Tuesday, January 22, 2008
Stories of big accidents were big news in Los Angeles the past several days. Gold Line and Metrolink trains "went boom" before the weekend started. Over the weekend, a mid-air collision between two small planes killed several people, including one on the ground. This morning, a big-rig flipped on the 101.
But what's just as terrible are the hundreds of deaths every year that don't go reported in the traditional media. Based on recent trends, around 225 cyclists or pedestrians die on LA's roads as a result of an accident with a car/truck/bus/train. However, none of these stories seem to ever get reported unless the accident has a spectacular collision of some sort. If you do a basic search at news.google.com for "pedestrian accidents 'los angeles'" you can't find any stories of a pedestrian getting killed by a vehicle in Los Angeles County. A similar search for New York City finds several fatal accident stories on just the first page.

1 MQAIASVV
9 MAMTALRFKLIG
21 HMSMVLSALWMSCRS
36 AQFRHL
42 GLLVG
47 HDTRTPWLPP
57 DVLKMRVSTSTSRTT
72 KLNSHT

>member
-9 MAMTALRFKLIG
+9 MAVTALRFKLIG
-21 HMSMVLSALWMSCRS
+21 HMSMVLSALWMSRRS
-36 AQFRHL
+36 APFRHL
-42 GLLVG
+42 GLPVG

Without frequent stories to go along with the statistics, the reality of the carnage that occurs on our roads and highways begins to fade in people's minds. When Street Heat ran a story on how LADOT and SCAG's goal of reducing bike/ped fatalities wasn't being met, the only comment I received was basically saying I was being too hard on our government agencies. However, it there were frequent stories on the frequent and needless collisions between defenseless people and automobiles, people would think more about one of the real costs of our car culture.